as Zion Gate Operator
Socratis Otto
as Operator on the Vigilant
Paul Cotter
as Corrupt
Essie Davis
as Maggie
David Franklin
as Maitre D' at Le Vrai
Tory Mussett
as Beautiful Woman at Le Vrai
Roy Jones Jr.
as Ballard
Peter Lamb
as Colt
Genevieve O'Reilly
as Officer Wirtz
David No
as Cain
David Roberts
as Roland
Tahei Simpson
as Binary
Chris Kirby
as Mauser
Steve Vella
as Malachi
Clayton Watson
as Michael Popper, the `Kid'
Attila Davidhazy
as Thomas Anderson (age 12)
Austin Galuppo
as Thomas Anderson (age 4)
Christine Mitchell
as Power Station Guard
Nicandro Thomas
as Thomas Anderson (age 2)
Daryl Heath
as A.P.U. Escort
Nick Scoggin
as `Gidim' Truck Driver
Kevin C. Scott
as 18-Wheel Trucker
Stoney Burke
as Bike Carrier Driver
Noris Campos
as Woman With Groceries
Montaño Rain
as Young Thomas Anderson (8)
Liliana Bogatko
as Old Woman At Zion
Marlene Cummins
as Another Old Woman At Zion
Andrew Valli
as Police No. 1
Andy Arness
as Police No. 2
John Walton
as Security Bunker Guard
Kevin Scott
as 18 Wheel Trucker
Steve Morris
as Computer Room Guard
Scott McLean
as Security Bunker Guard No. 2
Nash Edgerton
as Security Guard No. 5
Chris Mitchell
as Power Station Guard
Ray Anthony
as Power Station Guard
Tony Lynch
as Computer Room Technician
Tammy Cheney
as dancer
Chae Hill
as dancer
Maurya Kerr
as dancer
Damon White
as dancer
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News & Interviews for The Matrix Reloaded

Critic Reviews for The Matrix Reloaded

All Critics (239) | Top Critics (47)

If you're 14 or younger in age or sensibility, you may giggle at some of the bons mots.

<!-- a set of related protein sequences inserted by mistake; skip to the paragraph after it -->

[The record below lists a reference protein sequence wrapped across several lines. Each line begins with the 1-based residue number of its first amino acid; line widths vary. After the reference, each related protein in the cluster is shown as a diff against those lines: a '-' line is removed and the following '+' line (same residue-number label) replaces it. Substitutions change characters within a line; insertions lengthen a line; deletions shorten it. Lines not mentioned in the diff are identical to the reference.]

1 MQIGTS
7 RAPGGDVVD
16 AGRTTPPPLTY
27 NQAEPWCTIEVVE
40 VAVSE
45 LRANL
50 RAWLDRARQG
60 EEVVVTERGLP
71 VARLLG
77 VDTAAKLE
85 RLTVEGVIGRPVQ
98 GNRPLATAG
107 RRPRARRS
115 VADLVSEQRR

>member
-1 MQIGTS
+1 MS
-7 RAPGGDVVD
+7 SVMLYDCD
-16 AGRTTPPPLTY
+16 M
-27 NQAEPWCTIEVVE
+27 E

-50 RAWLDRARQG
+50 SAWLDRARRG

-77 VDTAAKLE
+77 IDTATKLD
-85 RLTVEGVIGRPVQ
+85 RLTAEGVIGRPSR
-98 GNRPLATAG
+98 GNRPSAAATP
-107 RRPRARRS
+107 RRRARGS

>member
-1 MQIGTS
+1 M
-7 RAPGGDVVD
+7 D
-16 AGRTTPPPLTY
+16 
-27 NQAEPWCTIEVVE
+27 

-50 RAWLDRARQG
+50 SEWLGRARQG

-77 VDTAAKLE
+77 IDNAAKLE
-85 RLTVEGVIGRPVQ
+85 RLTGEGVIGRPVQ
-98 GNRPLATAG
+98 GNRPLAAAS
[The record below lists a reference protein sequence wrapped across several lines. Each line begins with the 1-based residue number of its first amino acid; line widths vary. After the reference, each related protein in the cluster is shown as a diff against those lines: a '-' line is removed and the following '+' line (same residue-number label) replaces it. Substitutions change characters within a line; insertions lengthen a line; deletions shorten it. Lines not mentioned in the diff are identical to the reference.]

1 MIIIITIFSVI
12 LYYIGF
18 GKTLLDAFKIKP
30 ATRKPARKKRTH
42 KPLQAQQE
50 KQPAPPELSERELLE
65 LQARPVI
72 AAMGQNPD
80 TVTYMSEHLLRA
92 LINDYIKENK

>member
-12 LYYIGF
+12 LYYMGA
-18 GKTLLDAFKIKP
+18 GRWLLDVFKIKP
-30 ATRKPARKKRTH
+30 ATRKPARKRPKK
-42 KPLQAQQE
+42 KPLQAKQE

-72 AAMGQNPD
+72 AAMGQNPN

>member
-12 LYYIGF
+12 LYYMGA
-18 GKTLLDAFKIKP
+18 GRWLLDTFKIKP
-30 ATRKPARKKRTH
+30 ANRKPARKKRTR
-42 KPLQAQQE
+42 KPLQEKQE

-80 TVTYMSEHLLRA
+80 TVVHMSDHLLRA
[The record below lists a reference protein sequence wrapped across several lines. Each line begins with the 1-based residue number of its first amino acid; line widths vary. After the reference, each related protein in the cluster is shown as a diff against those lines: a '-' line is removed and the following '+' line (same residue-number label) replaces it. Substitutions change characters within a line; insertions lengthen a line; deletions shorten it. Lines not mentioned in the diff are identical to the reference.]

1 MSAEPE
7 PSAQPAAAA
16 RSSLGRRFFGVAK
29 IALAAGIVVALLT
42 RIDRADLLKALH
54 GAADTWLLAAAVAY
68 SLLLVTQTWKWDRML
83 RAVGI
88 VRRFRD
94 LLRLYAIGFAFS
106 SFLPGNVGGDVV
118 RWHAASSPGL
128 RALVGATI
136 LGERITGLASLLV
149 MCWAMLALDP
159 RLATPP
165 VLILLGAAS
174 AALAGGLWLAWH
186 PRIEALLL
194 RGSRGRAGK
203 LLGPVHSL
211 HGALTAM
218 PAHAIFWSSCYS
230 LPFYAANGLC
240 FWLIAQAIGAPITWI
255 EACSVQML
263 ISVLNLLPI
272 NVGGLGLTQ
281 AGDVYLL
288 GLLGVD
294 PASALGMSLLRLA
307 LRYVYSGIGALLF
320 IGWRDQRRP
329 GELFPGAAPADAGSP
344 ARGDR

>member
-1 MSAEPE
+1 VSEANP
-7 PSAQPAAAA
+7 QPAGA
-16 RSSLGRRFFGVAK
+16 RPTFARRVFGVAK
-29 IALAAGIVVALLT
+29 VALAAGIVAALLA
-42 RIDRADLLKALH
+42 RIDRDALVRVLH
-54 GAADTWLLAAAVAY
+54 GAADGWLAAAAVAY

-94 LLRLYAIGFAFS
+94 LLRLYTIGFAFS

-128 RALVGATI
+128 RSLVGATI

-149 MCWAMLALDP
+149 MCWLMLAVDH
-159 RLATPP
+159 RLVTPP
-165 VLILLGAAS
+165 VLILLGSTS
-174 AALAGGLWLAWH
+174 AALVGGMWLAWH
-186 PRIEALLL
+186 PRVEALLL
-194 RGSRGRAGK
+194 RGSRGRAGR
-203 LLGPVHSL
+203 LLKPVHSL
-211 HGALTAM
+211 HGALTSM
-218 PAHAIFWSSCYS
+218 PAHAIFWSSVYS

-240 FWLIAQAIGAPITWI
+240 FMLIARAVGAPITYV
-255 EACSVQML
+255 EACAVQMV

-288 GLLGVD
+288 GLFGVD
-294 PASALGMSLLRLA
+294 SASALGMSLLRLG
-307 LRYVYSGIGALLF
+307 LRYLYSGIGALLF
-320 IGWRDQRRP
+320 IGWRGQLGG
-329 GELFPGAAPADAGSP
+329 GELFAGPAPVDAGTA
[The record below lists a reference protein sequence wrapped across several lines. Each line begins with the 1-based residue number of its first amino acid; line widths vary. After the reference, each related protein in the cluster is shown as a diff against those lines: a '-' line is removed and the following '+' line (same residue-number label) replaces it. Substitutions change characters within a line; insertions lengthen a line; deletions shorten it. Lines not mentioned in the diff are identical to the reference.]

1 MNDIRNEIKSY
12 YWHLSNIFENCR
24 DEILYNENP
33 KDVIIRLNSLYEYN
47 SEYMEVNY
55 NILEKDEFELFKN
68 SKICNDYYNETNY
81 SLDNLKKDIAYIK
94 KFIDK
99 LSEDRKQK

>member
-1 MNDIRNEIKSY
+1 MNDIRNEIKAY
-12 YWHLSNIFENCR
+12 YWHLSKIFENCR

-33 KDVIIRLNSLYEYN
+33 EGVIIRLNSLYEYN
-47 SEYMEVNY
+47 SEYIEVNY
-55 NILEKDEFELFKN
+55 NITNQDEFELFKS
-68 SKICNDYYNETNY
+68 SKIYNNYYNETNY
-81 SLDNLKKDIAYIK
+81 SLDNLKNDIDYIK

Full Review… | June 8, 2007
Chicago Reader
Top Critic

Worryingly, the longer this movie goes on, the harder it is to care.

Full Review… | February 8, 2006
Time Out
Top Critic

I liked this movie and can recommend it with a clear critical conscience, but it never moved me even half as much as Steven Spielberg's A.I.

Full Review… | June 11, 2003
New York Observer
Top Critic

A sadder, wiser, more grown-up movie than its predecessor.

Full Review… | June 3, 2003
Top Critic

In the face of almost unbearable expectations, the Wachowski brothers deliver a sequel that soars to places only hinted at in the original.

May 19, 2003
Ebert & Roeper
Top Critic

You don't have to buy into the geeky mythmaking in The Matrix Reloaded in order to enjoy its kinetic pleasures.

May 18, 2003
New York Magazine/Vulture
Top Critic

Audience Reviews for The Matrix Reloaded


A solid sequel that expands the scope of the resistance and the rules of its universe in a way much greater than before, although the result is too action-driven (with endless, tedious fight scenes full of CGI that go on forever) and even the religious references are a lot more obvious.

Carlos Magalhães
Carlos Magalhães

Super Reviewer

A standard matrix film with cool special effects.

Wildaly M
Wildaly M

Super Reviewer

Its not amazing but the action scenes are so cool!

paul oh
paul oh

Super Reviewer